Construction Workers

Construction Workers 

There are various types of wage violations that occur in the construction industry. 

Construction workers, including working foreman, must be paid overtime compensation (time-and-a-half) for each hour worked over forty (40) hours in a workweek, regardless of how the employee is paid.  Construction workers are almost never exempt from the overtime requirements of the Fair Labor Standards and state wage and hour laws. 

One common example of how employers attempt to evade the overtime requirements of the Fair Labor Standards Act and equivalent state law is by paying their construction worker employees a considerable “day rate” for each day worked. 

For example, let’s say a construction worker is paid $300.00 per day and typically works a 10-hour workday, 5 days per week, for a total of 50 hours worked per week. The employer decides not to pay the employee overtime compensation because the employee is making $1,500 per week and receiving $30.00 per hour, far exceeding minimum wage requirements. Has the employer violated the law?         

Yes! The employer has failed to pay overtime and thus underpaid the one employee at least $150.00 that workweek (meaning thousands of dollars over the course of a year). If the employer is compensating many employees in this manner, for years, this can quickly add up to hundreds of thousands of thousands of unpaid wages owed to the workers.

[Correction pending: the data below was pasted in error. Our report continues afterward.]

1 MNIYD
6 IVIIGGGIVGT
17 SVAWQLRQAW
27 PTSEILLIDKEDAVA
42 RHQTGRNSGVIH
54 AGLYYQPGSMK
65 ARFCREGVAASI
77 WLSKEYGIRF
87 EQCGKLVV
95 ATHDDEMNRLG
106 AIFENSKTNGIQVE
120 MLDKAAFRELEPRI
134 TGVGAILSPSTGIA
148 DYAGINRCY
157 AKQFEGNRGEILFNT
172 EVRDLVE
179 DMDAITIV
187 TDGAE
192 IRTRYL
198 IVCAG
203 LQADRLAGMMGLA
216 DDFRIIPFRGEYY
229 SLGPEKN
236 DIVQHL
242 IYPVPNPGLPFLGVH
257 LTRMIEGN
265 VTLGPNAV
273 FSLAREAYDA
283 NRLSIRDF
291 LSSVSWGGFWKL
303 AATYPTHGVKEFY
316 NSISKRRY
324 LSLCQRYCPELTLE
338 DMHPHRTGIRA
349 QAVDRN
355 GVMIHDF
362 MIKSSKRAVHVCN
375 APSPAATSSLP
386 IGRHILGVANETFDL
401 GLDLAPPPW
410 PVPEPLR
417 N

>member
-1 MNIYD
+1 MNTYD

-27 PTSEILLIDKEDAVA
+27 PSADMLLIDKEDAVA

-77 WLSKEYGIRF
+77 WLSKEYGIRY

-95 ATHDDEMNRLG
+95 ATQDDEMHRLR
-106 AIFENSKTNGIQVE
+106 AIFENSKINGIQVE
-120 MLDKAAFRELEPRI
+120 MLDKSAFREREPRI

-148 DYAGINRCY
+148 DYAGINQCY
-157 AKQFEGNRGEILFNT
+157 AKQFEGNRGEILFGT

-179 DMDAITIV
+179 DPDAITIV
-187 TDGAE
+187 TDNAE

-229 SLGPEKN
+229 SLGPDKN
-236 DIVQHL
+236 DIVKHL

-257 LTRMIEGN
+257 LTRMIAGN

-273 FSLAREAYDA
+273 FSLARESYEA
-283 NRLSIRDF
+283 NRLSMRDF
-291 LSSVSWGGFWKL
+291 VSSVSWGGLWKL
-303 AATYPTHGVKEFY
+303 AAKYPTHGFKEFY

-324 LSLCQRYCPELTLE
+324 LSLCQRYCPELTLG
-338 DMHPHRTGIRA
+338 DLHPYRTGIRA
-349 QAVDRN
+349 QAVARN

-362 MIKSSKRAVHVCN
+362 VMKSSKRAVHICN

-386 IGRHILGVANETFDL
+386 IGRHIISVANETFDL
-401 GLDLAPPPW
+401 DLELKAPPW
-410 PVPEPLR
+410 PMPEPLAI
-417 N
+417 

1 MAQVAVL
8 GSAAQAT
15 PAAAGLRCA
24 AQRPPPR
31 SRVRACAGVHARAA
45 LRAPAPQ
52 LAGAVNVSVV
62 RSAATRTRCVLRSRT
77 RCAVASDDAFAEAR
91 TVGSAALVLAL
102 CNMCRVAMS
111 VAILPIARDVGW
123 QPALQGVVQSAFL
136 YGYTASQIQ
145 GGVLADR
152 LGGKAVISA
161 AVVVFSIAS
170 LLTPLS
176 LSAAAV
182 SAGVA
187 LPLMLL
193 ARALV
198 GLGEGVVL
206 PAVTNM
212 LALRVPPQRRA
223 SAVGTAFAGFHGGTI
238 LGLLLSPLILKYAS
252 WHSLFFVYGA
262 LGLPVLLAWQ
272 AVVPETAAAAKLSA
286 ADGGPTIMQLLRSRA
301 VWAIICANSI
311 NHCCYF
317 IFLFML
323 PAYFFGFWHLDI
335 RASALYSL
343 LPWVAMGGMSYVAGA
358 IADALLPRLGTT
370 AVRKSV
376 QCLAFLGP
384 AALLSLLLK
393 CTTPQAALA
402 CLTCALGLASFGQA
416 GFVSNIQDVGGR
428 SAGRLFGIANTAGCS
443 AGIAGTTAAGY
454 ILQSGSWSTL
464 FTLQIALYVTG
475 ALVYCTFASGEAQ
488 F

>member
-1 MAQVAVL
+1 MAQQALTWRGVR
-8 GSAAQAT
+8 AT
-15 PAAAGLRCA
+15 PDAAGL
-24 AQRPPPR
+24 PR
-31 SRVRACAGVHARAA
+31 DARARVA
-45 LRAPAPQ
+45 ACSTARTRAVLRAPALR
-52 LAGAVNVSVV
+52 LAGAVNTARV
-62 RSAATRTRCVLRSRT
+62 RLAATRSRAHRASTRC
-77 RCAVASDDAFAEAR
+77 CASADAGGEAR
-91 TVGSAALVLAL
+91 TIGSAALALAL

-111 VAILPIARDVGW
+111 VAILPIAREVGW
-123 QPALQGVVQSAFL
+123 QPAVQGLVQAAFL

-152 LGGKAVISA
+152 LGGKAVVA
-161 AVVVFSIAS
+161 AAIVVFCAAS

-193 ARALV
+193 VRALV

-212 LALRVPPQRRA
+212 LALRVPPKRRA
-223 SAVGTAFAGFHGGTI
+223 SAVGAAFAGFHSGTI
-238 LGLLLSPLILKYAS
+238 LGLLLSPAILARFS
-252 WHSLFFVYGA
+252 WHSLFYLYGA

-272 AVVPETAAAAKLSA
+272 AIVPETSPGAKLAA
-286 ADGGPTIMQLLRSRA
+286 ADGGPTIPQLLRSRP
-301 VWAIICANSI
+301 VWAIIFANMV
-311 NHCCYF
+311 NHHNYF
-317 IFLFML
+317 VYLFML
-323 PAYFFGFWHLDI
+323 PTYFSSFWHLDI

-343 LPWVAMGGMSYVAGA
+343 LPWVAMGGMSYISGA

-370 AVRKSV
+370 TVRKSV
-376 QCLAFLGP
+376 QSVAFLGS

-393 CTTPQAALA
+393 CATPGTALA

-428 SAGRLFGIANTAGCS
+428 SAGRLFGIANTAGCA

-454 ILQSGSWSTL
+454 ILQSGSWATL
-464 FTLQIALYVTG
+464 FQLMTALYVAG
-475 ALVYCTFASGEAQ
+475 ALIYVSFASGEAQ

Another common problem in the construction industry is independent contractor misclassification. Construction workers classified by their employer as independent contractors are very likely owed overtime compensation for all hours worked over forty (40) in a workweek, regardless of whether the employer has classified the worker as an employee or independent contractor.   

How can we help?

Goodley McCarthy is experienced in representing workers in unpaid wage lawsuits. Typically, we bring these cases as a class action, so you won't be fighting the company by yourself. You will have a team of lawyers representing you and your co-workers. And because we take these cases on a contingent fee basis, there's no cost to you. We don't get paid unless we get money for you and the class.

​What should I do next?

Contact us today. One of our lawyers will contact you to schedule a free 30-minute consultation so that we can get your side of the story and evaluate your rights under the applicable state and federal wage and hour laws.

Your Legal Advocates in Philadelphia Contact Us at (215) 273-3491 Today